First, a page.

Conservation & Environment

Exxon’s Climate Concealment

Posted by on Oct 11, 2015 @ 12:16 am in Conservation | 0 comments

Exxon’s Climate Concealment

Millions of Americans once wanted to smoke. Then they came to understand how deadly tobacco products were. Tragically, that understanding was long delayed because the tobacco industry worked for decades to hide the truth, promoting a message of scientific uncertainty instead.

The same thing has happened with climate change, as Inside Climate News, a nonprofit news organization, has been reporting in a series of articles based on internal documents from Exxon Mobil dating from the 1970s and interviews with former company scientists and employees.

Had Exxon been upfront at the time about the dangers of the greenhouse gases we were spewing into the atmosphere, we might have begun decades ago to develop a less carbon-intensive energy path to avert the worst impacts of a changing climate. Amazingly, politicians are still debating the reality of this threat, thanks in no small part to industry disinformation.

Government and academic scientists alerted policy makers to the potential threat of human-driven climate change in the 1960s and ’70s, but at that time climate change was still a prediction. By the late 1980s it had become an observed fact.

But Exxon was sending a different message, even though its own evidence contradicted its public claim that the science was highly uncertain and no one really knew whether the climate was changing or, if it was changing, what was causing it.

Exxon (which became Exxon Mobil in 1999) was a leader in these campaigns of confusion.

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How the U.S. Army Saved Our National Parks

Posted by on Oct 10, 2015 @ 8:54 am in Conservation | 0 comments

How the U.S. Army Saved Our National Parks

When Capt. Moses Harris and his troops from Company M, First Cavalry marched into Yellowstone in August 1886, the world’s first national park was in chaos.

Fourteen years of corrupt or incompetent management by political appointees threatened its existence. There had been little protection of the park’s natural wonders. Congressional funding was an afterthought. But by the time the Army handed Yellowstone’s administration to the fledgling National Park Service 30 years later, it had set in motion policies and procedures that would serve as the model for park management for decades to come.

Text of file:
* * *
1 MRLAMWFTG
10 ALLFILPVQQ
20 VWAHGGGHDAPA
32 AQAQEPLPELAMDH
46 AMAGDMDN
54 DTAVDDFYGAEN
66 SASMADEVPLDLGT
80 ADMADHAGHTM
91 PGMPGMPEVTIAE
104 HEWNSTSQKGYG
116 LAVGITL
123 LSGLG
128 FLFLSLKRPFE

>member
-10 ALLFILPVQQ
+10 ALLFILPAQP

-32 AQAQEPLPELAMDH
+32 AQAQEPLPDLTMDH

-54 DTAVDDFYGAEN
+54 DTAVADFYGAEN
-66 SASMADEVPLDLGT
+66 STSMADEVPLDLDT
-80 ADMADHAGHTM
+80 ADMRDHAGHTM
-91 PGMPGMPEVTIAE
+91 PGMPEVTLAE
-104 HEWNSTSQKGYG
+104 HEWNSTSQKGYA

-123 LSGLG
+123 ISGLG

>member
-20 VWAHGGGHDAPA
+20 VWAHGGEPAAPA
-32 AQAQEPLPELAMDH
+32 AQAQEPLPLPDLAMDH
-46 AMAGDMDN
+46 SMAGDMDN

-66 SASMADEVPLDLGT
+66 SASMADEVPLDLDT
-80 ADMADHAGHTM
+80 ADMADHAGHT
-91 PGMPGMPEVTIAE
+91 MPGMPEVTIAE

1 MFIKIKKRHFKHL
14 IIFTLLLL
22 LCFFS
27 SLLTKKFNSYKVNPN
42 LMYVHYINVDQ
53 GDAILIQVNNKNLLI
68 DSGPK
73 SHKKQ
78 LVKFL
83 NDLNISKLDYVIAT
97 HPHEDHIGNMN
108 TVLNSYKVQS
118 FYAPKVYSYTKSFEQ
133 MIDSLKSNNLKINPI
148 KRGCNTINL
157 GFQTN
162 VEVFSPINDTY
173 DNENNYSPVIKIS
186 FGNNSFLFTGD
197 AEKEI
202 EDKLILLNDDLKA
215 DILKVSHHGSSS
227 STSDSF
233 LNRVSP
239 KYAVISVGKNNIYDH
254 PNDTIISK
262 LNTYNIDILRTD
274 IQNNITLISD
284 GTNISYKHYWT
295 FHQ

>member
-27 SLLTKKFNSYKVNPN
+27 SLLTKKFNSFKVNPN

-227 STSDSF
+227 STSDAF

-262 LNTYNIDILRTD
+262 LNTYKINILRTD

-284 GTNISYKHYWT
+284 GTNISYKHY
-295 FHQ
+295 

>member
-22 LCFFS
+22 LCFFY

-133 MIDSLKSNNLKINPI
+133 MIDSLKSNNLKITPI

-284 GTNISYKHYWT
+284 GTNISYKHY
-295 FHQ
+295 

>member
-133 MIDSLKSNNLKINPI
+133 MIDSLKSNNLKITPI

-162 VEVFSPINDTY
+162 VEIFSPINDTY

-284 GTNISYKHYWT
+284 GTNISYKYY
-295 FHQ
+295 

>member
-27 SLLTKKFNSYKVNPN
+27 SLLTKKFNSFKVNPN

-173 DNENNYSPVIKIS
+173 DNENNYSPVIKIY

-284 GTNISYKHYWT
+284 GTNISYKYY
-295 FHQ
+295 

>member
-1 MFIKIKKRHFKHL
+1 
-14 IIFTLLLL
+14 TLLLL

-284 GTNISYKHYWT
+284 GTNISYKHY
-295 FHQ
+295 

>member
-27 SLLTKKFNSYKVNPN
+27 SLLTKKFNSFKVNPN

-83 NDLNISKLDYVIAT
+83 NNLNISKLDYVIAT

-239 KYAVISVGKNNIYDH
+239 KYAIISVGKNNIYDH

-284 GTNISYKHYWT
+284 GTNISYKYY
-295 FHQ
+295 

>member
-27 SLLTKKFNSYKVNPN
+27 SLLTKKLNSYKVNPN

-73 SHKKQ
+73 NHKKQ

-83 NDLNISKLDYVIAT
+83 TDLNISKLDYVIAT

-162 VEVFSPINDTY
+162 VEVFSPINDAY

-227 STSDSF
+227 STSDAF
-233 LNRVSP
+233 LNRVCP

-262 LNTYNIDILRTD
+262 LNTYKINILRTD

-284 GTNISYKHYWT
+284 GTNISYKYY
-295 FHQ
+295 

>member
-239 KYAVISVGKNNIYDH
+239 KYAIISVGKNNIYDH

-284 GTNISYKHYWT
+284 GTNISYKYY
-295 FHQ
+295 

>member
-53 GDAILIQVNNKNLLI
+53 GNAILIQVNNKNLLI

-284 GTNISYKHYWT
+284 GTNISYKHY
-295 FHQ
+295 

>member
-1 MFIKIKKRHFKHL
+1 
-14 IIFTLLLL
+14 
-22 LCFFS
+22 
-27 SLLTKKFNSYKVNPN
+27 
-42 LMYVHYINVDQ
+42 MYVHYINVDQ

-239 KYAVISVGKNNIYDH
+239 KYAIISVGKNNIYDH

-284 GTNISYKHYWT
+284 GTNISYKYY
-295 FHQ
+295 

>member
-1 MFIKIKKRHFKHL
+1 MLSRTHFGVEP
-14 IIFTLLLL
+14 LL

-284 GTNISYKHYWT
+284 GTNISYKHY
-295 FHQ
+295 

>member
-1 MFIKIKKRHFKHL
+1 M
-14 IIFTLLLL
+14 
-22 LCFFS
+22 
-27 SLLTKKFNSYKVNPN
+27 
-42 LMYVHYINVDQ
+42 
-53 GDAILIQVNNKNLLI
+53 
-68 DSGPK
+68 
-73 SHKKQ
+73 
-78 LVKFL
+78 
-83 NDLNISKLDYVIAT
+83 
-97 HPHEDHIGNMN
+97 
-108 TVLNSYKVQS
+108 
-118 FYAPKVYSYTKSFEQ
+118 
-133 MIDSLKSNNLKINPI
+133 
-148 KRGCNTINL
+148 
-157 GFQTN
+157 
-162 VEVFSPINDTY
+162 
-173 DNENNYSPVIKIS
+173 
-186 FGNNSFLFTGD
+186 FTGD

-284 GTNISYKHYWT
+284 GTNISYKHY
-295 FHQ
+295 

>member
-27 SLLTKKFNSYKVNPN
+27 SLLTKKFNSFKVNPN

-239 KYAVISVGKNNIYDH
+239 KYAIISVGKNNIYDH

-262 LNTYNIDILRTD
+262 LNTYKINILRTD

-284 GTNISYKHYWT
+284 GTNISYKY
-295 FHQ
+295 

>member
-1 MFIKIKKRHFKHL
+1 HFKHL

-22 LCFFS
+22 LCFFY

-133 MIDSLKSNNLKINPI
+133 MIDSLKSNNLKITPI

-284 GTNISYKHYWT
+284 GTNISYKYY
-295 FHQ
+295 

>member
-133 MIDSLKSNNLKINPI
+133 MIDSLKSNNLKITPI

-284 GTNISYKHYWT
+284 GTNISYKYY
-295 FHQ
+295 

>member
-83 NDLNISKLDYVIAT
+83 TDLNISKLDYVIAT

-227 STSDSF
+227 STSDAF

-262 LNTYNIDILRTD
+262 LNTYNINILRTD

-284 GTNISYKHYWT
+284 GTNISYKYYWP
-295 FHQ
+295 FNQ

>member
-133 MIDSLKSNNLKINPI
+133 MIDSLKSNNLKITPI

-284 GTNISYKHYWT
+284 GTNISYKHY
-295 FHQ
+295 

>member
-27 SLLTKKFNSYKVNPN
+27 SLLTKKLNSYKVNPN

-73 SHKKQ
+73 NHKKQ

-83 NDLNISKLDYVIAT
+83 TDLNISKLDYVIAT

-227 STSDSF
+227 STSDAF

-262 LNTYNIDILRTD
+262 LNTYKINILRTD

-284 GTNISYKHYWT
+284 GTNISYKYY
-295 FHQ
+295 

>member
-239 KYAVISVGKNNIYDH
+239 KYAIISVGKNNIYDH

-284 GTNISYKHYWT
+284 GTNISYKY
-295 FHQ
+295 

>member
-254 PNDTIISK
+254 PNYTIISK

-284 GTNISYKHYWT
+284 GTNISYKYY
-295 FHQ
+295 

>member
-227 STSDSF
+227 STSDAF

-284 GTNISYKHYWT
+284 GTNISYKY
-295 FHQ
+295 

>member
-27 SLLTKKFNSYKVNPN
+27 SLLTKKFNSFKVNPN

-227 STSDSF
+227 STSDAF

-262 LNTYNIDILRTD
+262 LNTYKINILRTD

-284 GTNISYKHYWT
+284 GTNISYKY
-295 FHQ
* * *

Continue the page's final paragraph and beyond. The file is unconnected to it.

“The Army went a long way towards protecting an area that had very little protection and turned it into a place of relative tranquility, where tourists could enjoy it while also protecting its wonders.” Without that intervention, “Congress might have thrown up its hands and turned it over to private settlement. There certainly were a fair number of voices yelling for that in Congress.”

Yellowstone was designated as a national park in 1872, and the Department of the Interior was charged with the “preservation, from injury or spoliation, of all timber, mineral deposits, natural curiosities, or wonders within said park, and their retention in their natural condition.”

But prior to Harris’ arrival, rampant poaching so endangered bison, elk, deer and other animals that Buffalo Bill Cody had written a letter to the New York Sun pleading for protections. Timber cutting and grazing left swaths of land devastated. Fires set by angry settlers—there were three large blazes ongoing at the time of Harris’s arrival—destroyed acre after acre. Vandals sliced fragile pieces of ornate travertine with axes to sell as souvenirs and signed their names on geyser formations.

Congress was so angry with the inept administration of the park that it refused to allocate funds. As part of a compromise agreement funding the park, control shifted to the military, under the direction of the Department of the Interior.

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Massive Coral Bleaching Event Is Sweeping Across The World’s Oceans

Posted by on Oct 9, 2015 @ 7:29 am in Conservation | 0 comments

For the third time in recorded history, a massive coral bleaching event is unfolding throughout the world’s oceans, stretching from Hawaii to the Indian Ocean.

A group of ocean scientists from the National Oceanic and Atmospheric Administration (NOAA) confirmed this bleaching event is being brought on by a combination of a strong El Niño pattern, a warm water mass in the Pacific called “the Blob,” and increasingly warming ocean temperatures brought on by climate change.

This potentially lethal mixture of elements is expected to impact about 38 percent of the world’s coral reefs by the end of this year and kill over 4,633 square miles of reefs. NOAA predicts that by the end of 2015, almost 95 percent of U.S. coral reefs will have been exposed to ocean conditions that can cause corals to bleach.

“This is already an unusually long time” for a coral bleaching event to be going on, said Mark Eakin, NOAA’s Coral Reef Watch coordinator. “And El Niño is expected to continue well in to next year, so it is expected to that this will start all over again in 2016 and may get worse.”

A World Wild Life study released last month predicted losing all coral reefs by 2050 due to warming oceans and ocean acidification. Coral reef ecosystems make up only 0.1 percent of ocean area, but nearly a quarter of all marine species depend on them to survive and rely on their habitat.

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Not Even National Parks Are Safe From Fracking

Posted by on Oct 8, 2015 @ 9:30 am in Conservation | 0 comments

America’s national parks cover nearly 52 million acres — an area roughly the size of Kansas — and contain some of the most incredible natural landscapes in the country. Sweeping valleys, frosted mountain peaks and immaculate waterways host a range of incredible wildlife, many of which are threatened or endangered.